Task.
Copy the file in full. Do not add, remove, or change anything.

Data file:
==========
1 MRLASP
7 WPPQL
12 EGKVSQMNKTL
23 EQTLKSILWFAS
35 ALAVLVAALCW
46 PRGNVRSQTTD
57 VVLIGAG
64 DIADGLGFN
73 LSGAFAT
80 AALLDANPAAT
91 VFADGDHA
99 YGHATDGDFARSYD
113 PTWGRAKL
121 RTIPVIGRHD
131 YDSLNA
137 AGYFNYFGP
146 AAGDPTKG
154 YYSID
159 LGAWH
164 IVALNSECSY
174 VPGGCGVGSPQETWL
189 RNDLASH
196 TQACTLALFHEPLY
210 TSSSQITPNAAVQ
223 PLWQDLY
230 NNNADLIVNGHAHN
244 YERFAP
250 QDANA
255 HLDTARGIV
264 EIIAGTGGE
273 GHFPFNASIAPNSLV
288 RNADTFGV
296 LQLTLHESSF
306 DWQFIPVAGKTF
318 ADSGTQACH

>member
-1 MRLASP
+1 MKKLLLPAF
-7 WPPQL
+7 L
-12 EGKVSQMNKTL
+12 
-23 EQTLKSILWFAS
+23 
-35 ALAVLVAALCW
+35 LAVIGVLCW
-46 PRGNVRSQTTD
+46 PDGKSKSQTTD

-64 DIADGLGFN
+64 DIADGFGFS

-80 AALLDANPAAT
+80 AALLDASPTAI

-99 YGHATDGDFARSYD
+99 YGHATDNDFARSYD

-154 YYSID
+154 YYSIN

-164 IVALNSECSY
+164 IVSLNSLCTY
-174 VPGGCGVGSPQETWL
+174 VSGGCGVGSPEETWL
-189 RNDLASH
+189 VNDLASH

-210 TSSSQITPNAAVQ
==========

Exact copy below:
1 MRLASP
7 WPPQL
12 EGKVSQMNKTL
23 EQTLKSILWFAS
35 ALAVLVAALCW
46 PRGNVRSQTTD
57 VVLIGAG
64 DIADGLGFN
73 LSGAFAT
80 AALLDANPAAT
91 VFADGDHA
99 YGHATDGDFARSYD
113 PTWGRAKL
121 RTIPVIGRHD
131 YDSLNA
137 AGYFNYFGP
146 AAGDPTKG
154 YYSID
159 LGAWH
164 IVALNSECSY
174 VPGGCGVGSPQETWL
189 RNDLASH
196 TQACTLALFHEPLY
210 TSSSQITPNAAVQ
223 PLWQDLY
230 NNNADLIVNGHAHN
244 YERFAP
250 QDANA
255 HLDTARGIV
264 EIIAGTGGE
273 GHFPFNASIAPNSLV
288 RNADTFGV
296 LQLTLHESSF
306 DWQFIPVAGKTF
318 ADSGTQACH

>member
-1 MRLASP
+1 MKKLLLPAF
-7 WPPQL
+7 L
-12 EGKVSQMNKTL
+12 
-23 EQTLKSILWFAS
+23 
-35 ALAVLVAALCW
+35 LAVIGVLCW
-46 PRGNVRSQTTD
+46 PDGKSKSQTTD

-64 DIADGLGFN
+64 DIADGFGFS

-80 AALLDANPAAT
+80 AALLDASPTAI

-99 YGHATDGDFARSYD
+99 YGHATDNDFARSYD

-154 YYSID
+154 YYSIN

-164 IVALNSECSY
+164 IVSLNSLCTY
-174 VPGGCGVGSPQETWL
+174 VSGGCGVGSPEETWL
-189 RNDLASH
+189 VNDLASH

-210 TSSSQITPNAAVQ